Inside the Lives of Exotic Dancers

195 pages

May, 2006

ISBN: 9780814799338



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Bernadette Barton is Professor Sociology and Gender Studies at Morehead State University in Kentucky. She is the author of Pray the Gay Away: The Extraordinary Lives of Bible Belt Gays.

All books by Bernadette Barton

What kind of woman dances naked for money? Bernadette Barton takes us inside countless strip bars and clubs, from upscale to back road as well as those that specialize in lapdancing, table dancing, topless only, or peep shows, to reveal the startling lives of exotic dancers.

Based on over five years of research and from visiting clubs around the country, particularly in San Francisco, Hawaii, and Kentucky, Stripped offers a rare portrait of not just how dancers get into the business but what it's like for those who choose to strip year after year. Through captivating interviews and first-hand observation, Barton recounts why these women began stripping, the initial excitement and financial rewards from the work, the dangers of the life—namely, drugs and prostitution—and, inevitably, the difficulties in staying in the business over time, especially for their sexuality and self-esteem.

Stripped provides fresh insight into the complex work and personal experiences of exotic dancers, one that goes beyond the “sex wars” debate to offer an important new understanding of sex work.


  • “Makes an impressive contribution to the sociology of work and its intersection with sex and gender studies at the theoretical and applied levels. It is an excellent examples of the rich data and critical methodological insights that can emerge in the course of engaged field research.”

    American Journal of Sociology

  • “The thrust of stripper scholarship is that both dancers and customers are more like your next-door neighbors. Some are your next-door neighbors.”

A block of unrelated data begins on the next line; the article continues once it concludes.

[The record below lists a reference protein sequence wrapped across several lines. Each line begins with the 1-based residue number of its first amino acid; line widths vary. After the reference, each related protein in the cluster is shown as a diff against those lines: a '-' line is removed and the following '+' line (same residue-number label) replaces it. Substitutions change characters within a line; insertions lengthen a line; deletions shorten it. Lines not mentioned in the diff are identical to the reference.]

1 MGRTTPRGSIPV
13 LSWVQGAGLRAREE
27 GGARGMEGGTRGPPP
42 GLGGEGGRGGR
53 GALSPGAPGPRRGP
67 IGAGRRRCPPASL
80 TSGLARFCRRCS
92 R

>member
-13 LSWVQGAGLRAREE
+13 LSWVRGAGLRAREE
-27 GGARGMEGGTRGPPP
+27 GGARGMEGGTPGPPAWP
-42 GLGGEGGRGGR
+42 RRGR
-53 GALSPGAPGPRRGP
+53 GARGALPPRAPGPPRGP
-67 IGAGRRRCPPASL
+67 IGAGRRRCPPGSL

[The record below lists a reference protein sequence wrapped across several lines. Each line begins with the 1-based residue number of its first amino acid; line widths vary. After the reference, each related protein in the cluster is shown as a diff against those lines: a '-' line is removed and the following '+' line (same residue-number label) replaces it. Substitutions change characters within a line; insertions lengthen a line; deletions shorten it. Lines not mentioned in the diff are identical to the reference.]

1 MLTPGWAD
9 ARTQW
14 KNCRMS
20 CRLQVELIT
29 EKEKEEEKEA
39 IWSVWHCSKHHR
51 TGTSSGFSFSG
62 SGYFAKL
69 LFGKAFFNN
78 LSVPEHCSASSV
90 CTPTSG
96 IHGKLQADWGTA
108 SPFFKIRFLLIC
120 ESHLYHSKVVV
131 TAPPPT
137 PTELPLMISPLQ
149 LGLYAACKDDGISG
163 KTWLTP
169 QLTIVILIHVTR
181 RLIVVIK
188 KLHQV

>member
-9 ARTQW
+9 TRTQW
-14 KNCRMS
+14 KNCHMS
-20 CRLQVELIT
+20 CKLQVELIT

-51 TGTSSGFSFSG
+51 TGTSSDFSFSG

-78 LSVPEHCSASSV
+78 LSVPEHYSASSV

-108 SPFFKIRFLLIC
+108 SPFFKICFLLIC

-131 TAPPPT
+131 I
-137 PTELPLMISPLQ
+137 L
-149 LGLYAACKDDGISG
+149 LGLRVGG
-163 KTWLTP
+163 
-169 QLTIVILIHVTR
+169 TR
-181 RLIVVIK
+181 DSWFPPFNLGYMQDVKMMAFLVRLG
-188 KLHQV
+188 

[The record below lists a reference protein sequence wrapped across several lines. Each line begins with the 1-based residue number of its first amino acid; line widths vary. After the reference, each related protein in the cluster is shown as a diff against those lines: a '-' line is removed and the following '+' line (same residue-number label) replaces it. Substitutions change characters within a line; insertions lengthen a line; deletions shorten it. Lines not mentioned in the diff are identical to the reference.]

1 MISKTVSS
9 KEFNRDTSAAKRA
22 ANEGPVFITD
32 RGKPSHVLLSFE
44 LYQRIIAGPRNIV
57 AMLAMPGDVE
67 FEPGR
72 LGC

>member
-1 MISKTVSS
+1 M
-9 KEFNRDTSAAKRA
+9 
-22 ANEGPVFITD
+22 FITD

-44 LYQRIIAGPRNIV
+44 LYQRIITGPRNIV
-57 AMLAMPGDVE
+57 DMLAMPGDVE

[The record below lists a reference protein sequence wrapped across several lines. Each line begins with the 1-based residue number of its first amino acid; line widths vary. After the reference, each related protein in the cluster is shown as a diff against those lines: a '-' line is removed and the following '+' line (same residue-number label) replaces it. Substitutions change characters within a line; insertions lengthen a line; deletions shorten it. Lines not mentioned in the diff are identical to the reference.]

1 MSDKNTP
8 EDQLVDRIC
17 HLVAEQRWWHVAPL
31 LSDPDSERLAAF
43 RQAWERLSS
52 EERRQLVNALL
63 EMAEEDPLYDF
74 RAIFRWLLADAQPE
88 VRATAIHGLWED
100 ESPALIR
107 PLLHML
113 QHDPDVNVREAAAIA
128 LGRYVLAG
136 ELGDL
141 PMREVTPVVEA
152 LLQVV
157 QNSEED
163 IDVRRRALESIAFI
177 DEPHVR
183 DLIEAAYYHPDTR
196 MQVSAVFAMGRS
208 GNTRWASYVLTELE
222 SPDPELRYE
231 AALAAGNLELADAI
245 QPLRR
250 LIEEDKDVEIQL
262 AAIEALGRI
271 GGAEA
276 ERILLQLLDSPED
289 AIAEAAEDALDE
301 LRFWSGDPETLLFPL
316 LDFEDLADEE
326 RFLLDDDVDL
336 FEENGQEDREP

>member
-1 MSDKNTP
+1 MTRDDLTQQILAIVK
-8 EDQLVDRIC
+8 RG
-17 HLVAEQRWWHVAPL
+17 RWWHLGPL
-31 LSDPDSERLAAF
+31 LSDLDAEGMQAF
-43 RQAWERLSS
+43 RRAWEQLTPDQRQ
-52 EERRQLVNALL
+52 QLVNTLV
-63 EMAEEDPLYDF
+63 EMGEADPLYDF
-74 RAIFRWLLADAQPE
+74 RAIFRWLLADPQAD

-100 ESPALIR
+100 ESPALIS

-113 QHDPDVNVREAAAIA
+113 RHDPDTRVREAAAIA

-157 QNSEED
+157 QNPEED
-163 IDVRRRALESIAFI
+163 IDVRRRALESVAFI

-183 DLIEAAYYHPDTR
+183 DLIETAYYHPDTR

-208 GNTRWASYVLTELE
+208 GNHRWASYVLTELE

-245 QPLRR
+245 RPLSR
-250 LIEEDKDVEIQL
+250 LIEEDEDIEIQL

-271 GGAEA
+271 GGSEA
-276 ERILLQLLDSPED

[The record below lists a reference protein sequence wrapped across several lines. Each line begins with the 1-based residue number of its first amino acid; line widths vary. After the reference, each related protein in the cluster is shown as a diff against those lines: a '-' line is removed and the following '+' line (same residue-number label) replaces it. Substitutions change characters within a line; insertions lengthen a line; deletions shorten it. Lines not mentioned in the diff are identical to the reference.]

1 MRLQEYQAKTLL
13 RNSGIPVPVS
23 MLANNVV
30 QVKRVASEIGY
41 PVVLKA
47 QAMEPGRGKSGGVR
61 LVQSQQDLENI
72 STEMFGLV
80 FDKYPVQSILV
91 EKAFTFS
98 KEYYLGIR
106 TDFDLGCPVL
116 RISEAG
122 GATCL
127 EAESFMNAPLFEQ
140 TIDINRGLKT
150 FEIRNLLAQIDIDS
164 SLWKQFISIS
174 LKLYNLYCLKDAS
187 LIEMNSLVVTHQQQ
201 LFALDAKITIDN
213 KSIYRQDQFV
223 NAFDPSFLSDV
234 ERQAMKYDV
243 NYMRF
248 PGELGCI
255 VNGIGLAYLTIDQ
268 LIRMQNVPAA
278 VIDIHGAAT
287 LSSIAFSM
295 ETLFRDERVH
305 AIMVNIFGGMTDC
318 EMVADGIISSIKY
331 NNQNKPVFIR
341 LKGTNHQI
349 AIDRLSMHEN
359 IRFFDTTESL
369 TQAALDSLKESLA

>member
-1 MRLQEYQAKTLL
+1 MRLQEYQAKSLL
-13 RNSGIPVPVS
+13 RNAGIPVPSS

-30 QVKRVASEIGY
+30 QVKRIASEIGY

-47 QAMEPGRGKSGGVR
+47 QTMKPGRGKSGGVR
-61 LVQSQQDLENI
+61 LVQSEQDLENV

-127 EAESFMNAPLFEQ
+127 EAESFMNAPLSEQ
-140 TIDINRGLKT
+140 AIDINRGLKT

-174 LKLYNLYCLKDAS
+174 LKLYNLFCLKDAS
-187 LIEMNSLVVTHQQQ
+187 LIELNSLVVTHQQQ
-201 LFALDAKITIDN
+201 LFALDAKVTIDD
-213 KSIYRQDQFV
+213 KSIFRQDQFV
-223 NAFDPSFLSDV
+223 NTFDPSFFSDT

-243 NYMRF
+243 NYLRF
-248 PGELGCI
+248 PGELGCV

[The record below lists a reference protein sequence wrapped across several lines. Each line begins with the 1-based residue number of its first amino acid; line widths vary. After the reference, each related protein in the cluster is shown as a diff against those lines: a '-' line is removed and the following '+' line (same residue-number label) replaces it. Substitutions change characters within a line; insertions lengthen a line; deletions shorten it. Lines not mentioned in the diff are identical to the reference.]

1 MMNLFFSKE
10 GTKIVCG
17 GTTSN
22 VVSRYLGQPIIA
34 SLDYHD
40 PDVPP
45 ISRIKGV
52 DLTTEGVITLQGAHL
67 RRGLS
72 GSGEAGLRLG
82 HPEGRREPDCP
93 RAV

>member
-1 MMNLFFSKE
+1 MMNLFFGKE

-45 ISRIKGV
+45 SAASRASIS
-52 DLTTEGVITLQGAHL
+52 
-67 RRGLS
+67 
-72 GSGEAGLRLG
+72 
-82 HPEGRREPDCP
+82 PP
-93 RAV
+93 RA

Philadelphia Inquirer

  • Stripped is a revealing book about a revealing (and controversial) trade that focuses on a philosophical clash between old—and new—school feminism.”


  • “Compelling. . . . This accessibly written, matter-of-fact book makes important contributions to what is known about the lives and experiences of the growing number of women who ‘dance’ naked for money. . . . Throughout, the author listens attentively to the shifting, insightful, diverse voices of women with whom she has a palpably respectful connection. Barton uses the complex picture that emerges to engage longstanding debates over the meanings of commodified femininity and sexuality.”


  • “Fascinating, insightful, and surprisingly balanced. This book will take you way beyond Hollywood's clichés and into the realities of stripping, and you'll emerge with a deeper understanding of the pleasures and the costs of being the object of male fantasies.”

    —Susan Bordo, author of Unbearable Weight: Feminism, Western Culture and the Body

  • “A terrific read! Stripped is the best kind of feminist work: original, honest, and deeply engaging. Barton’s remarkable insights into the work and private lives of exotic dancers move far beyond notions of strippers as exploited or empowered to uncover more hidden aspects of this world—its burdens of emotional labor, social stigma, exhaustion, and boredom as well as experiences of athleticism, ego-gratification, intimacy, and even spirituality.”

    —Kathleen Blee, author of Inside Organized Racism: Women in the Hate Movement

  • “With Stripped, Barton makes an important contribution to the ongoing conversation about the effects of stripping on the women who actually take their clothes off. The polarized nature of the debates sometimes makes it difficult to say anything complicated about sex work—it is either said to be empowering for women or degrading to them. Yet, of course, things are never that simple—and Barton’s arguments provide a significant alternative to such binary thinking.”

    —Katherine Frank, author of G-Strings and Sympathy: Strip Club Regulars and Male Desire

  • “Barton presents [exotic dancers] as open-minded ‘intelligent risk takers’ who are ‘comfortable exploring things other people are scared of.’”

    —Carlin Romano, Philadelphia Inquirer

  • "Written clearly with very little jargon, this volume sensitively explores the lives of exotic dancers."

    —Noralee Frankel, Archives of Sexual Behavior